If you want durability, versatility, and a full range of movements then a classic metal monorail will be much more capable. Once you start needing or wanting to use movements, a monorail makes accessing them very simple and obvious. You can actually see that you're tilting or shifting the film or lens plane. All of the wooden folding cameras mentioned here make their limited movements more obscure (not intentionally, every design compromises something). Examples of good monorails are the Sinar Norma or F2 models, Arca-Swiss series, Toyo G, Cambo SC or better, Linhof Kardan series, etc. They cost $200 and up... Some of the premium models like the Arca-Swiss F-line or Linhof Technikardan are nearly as light and compact as the popular wooden folding cameras but more capable and also much sturdier. Not cheap though!

    But in many cases you may not want to use movements at all. In which case a simple, vintage press camera, like a Graflex Crown Graphic - which can be handheld and rangefinder focused - is going to make just as good a photo as the most expensive 4x5 camera available. That it folds up with the lens mounted, is very robust, inexpensive, and simple are added bonuses. They cost $200 and up... And many famous photos have been made with these simple beasts.

    Both a Crown Graphic and a metal monorail can be purchased together for less money than many of the popular wooden folding cameras alone. It wouldn't be a bad idea to start with an inexpensive Crown Graphic and see how you like it, then progress from there if you want more capabilities. This forum has a buy and sell section available to new members after 30 days (to cut down on spammers) and you could probably do better than KEH prices (although KEH is hassle-free and reliable). If you buy smart, you can resell to break even.

    I've done a lot of environmental portraiture. My most used lens is a 135, but sometimes a 90 and a 210 are useful. There are, of course other choices in incremental focal lengths but the slightly wide "normal" 135 is pretty classic, like a 40mm on a Leica.

    Even with a bulkier monorail, you should be able to fit a simple basic kit into an airline carry-on sized bag or backpack and hand carry your tripod.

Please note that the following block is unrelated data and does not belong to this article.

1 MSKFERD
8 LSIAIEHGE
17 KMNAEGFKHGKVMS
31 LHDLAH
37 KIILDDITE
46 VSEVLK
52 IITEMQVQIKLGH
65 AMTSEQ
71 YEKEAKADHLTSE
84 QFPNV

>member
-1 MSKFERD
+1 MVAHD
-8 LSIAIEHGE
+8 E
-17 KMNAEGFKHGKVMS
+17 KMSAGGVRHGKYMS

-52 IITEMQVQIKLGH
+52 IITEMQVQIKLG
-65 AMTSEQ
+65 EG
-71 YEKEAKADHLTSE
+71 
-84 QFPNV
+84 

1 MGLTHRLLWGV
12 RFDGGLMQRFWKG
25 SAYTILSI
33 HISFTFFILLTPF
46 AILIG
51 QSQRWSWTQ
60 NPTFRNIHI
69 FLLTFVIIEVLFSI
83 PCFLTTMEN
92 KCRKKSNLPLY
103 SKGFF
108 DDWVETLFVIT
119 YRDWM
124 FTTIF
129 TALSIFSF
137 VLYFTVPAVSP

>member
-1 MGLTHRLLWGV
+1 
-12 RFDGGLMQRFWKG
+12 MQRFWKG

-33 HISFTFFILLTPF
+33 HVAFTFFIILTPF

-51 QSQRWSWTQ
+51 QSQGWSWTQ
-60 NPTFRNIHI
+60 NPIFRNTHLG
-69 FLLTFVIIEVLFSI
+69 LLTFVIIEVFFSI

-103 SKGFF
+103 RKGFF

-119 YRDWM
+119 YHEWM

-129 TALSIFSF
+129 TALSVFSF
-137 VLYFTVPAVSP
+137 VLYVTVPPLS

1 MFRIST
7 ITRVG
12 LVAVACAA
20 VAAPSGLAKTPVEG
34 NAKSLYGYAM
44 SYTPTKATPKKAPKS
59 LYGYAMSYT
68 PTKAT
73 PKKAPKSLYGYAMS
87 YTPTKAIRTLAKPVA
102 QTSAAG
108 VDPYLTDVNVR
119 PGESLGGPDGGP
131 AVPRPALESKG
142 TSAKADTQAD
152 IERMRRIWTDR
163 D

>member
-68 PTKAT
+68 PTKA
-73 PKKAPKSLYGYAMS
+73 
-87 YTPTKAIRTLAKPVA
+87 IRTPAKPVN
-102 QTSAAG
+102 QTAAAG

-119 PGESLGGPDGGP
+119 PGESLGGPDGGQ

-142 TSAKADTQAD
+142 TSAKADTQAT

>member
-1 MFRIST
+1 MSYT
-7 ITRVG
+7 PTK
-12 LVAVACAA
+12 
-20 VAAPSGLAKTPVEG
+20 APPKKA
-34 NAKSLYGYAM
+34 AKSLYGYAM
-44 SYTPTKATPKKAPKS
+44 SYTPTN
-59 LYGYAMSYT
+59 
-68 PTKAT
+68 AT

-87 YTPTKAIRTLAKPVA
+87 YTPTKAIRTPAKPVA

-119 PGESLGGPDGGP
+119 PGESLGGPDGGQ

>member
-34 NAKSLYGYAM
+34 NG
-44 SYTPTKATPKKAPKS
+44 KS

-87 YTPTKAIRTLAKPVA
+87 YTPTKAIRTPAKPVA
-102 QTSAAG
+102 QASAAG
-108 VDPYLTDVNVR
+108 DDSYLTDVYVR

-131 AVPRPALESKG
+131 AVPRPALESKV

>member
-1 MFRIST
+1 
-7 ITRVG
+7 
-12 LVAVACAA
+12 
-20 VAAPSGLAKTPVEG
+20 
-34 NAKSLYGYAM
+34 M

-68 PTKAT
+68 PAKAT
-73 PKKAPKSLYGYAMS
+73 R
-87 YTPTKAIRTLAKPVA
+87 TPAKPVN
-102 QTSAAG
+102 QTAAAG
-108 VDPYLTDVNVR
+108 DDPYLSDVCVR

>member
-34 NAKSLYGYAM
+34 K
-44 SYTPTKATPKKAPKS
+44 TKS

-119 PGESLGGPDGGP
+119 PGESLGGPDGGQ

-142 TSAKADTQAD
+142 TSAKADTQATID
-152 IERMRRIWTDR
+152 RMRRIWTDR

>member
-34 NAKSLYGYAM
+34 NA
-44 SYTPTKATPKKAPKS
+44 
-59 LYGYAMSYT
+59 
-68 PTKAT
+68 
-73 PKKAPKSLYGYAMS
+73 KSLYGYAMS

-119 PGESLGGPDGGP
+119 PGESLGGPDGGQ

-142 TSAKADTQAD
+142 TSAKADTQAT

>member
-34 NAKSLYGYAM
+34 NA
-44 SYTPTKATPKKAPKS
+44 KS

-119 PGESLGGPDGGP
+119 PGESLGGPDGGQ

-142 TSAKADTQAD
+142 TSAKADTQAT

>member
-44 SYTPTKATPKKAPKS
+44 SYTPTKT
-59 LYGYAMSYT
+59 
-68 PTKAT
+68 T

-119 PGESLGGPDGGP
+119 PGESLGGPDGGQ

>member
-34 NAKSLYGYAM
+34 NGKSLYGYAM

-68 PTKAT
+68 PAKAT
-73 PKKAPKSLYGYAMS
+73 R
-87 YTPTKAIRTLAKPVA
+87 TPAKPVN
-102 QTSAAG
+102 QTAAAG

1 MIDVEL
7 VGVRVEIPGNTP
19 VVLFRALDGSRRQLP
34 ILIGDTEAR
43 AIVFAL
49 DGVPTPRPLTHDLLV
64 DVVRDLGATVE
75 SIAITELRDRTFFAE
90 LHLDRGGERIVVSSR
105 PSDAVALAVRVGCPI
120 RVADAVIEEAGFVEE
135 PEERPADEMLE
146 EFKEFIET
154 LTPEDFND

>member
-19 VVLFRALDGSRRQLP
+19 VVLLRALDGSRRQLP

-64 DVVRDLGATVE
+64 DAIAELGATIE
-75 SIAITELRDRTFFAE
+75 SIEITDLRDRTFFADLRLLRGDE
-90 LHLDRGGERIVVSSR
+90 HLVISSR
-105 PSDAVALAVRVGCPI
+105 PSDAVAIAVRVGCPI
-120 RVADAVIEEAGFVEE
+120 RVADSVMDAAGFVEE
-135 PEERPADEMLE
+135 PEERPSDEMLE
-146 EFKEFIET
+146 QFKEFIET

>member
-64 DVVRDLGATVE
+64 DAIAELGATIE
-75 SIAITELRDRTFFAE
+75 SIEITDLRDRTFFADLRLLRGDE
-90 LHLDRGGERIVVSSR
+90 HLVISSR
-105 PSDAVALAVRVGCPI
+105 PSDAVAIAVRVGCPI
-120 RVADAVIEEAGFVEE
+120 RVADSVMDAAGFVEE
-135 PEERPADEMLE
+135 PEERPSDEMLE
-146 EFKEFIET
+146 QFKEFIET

Actually my tripod is my most expensive single component, with larger cameras you need better support and that's where the most money should go ;-p

  8. #8

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    Re: Need expert advice- best light weight folding field camera?

    Otto is right about a Crown Graphic for environmental portraiture. I own a wooden Tachihara folding field camera for landscapes but bought a Crown for portraits outdoors. The Crown is light in weight, extremely fast to set up, and very durable. Being fast to set up can be extremely important when shooting people. My camera came with the usual 135mm lens. I added a 210mm Caltar ll-E lens which is a rebadged Rodenstock Geronar. These little 210's can be had for cheap (I have seen them go on Ebay for less than $100.00 letely) and they will also fold up inside the camera just like the 135 lenses. The 135/210 is a great combination!

    Pair one of these with an old Tiltall tripod and you have a real nice set-up. Used Tiltalls can easily be found for under $100.00.


    Just beware that large format is addicting. I also own a 4x5 monorail and an 8x10 field camera.

  9. #9
    Imagowan
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    Re: Need expert advice- best light weight folding field camera?

    Hi guys,

    Just wanted to start by saying how great you all are! What informative and helpful answers! Thank you so so much!

    I am a bit confused of the differences between wooden folding cameras and non wooden folding cameras. Is it a matter of style? Weight? durability?

    As of now I have compiled a list of potential Cameras- mainly based on your recommendations. They are are as follows:

    1. Gandolfi Traditional Field
    2. Ebony (SV45Ti, SV45u, SV45TE, RW45)
    3. Chamonix 45n-2
    4. shen Hao
    5. Horseman 4x5 Woodman
    6. Wista 45DX

    The weight is super important to me. I really need to be carry this thing without being miserable. I am thinking something under four pounds. Ideally the camera I get will be very light. I am a bit worried about the durability of the wood camera, but believe these are the lighter cameras. I would like the camera to be sturdy, well engineered, not easily breakable. Set up would ideally be quick and not too annoying. I would need it to shoot wide angle and close up (so different lenses and long belows?) I am looking to use it on a tripod. While it would be nice to have a full range of movements, I know this is not possible. It would be great to have as many as possible, but I understand that I need to compromise somewhere! I would say weight is most important to me although I willing to overlook this by a pound or more if this will give me a better all around camera. Sometimes I shoot in situations with a bunch of people or at unusual gatherings and settings so the camera should not be too flimsy. (basically it looks as though I am trying to find a dream camera that just does not exist. Honestly, though, I just want to find the best light weight camera)

    I am not looking to break the bank but am willing to spend up if need be. I am having a hard time trying to tell which of these cameras would be best for me and distinguishing the pros and cons of each. If you have any other help, thoughts, wisdom, advice, and suggestions that would be incredible!

    again thank you so much for being so kind and helpful

  10. #10

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    Re: Need expert advice- best light weight folding field camera?

    From those on your list I'd get the Chamonix. Best compromise on weight, usability, cost, flexibility and rigidity. The ebony models are probably better but 3-5 times the price and heavier.

    The only other on your list I have experience of is a wista, and I found using front base tilt to be a massive pain, although I was using someone else's camera so I wasn't used to it.